So how do we proceed in our quest for happiness? Very often, we look outside. We think that if we could gather this and that, all our emotional needs would be met and realized. Thus we would have everything to be happy. That very sentence already reveals the fate of happiness: destruction.

To have everything, as if we miss something. And also, when things go wrong, we try to repair and control everything, but our control is limited, transitory, and misconception. For example, in the Middle East, in looking at all that violence for the Prophet Muhammad I have one question, “What exactly did all that killing accomplish?” What did all the hatred and anger create? How did all this better your world or humanity? Instead, as the days and months move forward, I look to the message of love Ambassador Christopher Stevens had for the people of Libya versus the despicable acts of Terry Jones, Nakoula Basseley Nakoula and others, by looking the depths of our soul, at the very anger itself.

Wouldn’t it be nice to build something greater from within than hatred itself?  Wouldn’t it be nice to live in the love that God and Allah had chosen for us? Isn’t it possible to transform our minds, to transform the very nature of who we are?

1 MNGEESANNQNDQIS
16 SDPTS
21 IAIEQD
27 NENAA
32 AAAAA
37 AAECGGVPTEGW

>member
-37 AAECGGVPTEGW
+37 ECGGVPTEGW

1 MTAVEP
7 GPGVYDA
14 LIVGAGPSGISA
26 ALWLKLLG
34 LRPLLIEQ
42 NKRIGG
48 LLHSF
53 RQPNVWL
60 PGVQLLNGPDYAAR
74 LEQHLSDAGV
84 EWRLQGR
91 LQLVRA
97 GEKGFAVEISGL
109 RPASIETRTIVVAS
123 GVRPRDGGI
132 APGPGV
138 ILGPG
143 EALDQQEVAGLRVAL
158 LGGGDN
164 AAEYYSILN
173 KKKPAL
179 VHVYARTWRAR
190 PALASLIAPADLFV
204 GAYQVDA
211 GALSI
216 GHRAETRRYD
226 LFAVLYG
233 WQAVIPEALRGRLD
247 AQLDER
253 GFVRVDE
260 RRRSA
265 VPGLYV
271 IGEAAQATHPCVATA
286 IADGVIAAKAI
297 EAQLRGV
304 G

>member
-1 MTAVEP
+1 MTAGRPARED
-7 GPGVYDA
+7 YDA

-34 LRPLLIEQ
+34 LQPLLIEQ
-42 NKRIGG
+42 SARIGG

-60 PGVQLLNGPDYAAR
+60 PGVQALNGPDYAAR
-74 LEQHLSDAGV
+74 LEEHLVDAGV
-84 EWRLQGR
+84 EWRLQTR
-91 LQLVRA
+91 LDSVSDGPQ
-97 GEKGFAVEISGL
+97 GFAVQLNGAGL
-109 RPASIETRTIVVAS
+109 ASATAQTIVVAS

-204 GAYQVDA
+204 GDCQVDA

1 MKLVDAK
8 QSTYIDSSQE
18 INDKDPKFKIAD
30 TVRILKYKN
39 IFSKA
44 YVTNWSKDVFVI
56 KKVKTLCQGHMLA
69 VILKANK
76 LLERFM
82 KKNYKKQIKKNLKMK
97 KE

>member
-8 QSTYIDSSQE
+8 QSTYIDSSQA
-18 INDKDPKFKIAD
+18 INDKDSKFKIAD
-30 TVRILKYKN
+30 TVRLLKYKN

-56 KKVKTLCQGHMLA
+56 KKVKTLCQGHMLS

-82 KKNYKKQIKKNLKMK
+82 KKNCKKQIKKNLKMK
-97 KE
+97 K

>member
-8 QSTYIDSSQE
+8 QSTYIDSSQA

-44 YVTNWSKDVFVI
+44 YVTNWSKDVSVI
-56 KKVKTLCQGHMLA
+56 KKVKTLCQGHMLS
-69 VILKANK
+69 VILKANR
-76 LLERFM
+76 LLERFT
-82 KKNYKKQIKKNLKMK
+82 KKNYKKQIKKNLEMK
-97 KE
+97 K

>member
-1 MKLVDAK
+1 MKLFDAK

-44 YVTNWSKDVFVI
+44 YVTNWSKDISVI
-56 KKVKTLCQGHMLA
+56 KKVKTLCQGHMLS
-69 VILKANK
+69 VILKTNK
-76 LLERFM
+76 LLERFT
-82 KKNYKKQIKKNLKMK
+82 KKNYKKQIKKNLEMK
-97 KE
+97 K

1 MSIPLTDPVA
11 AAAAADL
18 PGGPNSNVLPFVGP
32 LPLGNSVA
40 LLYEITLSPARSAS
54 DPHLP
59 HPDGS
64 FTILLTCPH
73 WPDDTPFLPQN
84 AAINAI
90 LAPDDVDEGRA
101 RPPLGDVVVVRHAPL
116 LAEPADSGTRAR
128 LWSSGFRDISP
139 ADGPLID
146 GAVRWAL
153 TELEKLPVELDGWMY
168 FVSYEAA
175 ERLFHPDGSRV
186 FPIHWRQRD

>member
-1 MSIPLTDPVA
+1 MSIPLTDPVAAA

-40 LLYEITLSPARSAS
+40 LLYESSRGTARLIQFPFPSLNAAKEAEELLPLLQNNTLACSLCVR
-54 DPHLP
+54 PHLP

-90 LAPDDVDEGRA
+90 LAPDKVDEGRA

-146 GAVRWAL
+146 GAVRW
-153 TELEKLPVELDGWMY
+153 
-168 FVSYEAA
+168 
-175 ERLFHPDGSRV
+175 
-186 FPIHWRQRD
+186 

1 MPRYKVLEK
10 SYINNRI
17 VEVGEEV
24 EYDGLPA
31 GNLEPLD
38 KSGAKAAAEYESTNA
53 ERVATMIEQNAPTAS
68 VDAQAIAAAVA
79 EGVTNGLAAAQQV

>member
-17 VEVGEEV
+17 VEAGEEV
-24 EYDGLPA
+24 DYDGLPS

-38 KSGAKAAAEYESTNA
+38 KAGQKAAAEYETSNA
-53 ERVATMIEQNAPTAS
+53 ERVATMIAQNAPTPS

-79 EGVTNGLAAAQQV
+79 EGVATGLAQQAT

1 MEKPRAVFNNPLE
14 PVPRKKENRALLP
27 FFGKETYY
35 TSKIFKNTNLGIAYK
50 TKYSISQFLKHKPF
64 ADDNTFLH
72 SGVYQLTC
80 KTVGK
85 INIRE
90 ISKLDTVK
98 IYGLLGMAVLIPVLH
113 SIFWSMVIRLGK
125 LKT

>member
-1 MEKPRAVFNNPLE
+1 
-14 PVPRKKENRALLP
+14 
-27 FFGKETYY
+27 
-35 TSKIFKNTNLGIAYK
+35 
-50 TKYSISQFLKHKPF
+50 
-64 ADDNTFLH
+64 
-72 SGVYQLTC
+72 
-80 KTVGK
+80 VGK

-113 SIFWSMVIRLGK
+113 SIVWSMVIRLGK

Our world is not that unlike a mirror, after a long sleep, everything, the good, the bad and the ugly, rises to the top and becomes reflective. Thus, the violent protests which erupted in Egypt, Yemen, Tunisia, Morocco, Sudan, Iran, Iraq, Israel and the Palestinian territories is nothing more than a part of our soul, of the world’s soul. It’s hurting. And thus, like any pain sensor of our own body, it rises and finds its way to all who surround us.

On CNN’s Belief Blog, noted author Brian D. McLarenr phrased the argument quite well:

If I could get one message through to my evangelical friends, it would be this: The greatest threat to evangelicalism is evangelicals who tolerate hate and who promote hate camouflaged as piety.

The broad highway of us-them thinking and the offense-outrage-revenge reaction cycle leads to self-destruction. There is a better way, the way of Christ who, when reviled, did not revile in return, who when insulted, did not insult in return, and who taught his followers to love even those who define themselves as enemies.

Yes, “they” – the tiny minority of Muslims who turn piety into violence – have big problems of their own. But the way of Christ requires all who claim to be Christians to examine our own eyes for planks before trying to perform first aid on the eyes of others. We must admit that we have our own tiny minority whose message and methods we have not firmly, unitedly and publicly repudiated and rejected.

Meditators and great meditators (unlike me) alike have been reflecting on pain for a very long time. In truth, meditation will not pay the bills, feed to poor, trim your nails, complete your daily tasks, paint the deck, wash the car, or fill the gas tank. But what it does do is allow us to release the pain and negativity of all that hatred and resentment.   And by releasing anger, we reveal compassion. And compassion is what can be placed into accomplishment.

If we do so, we will never have to hide.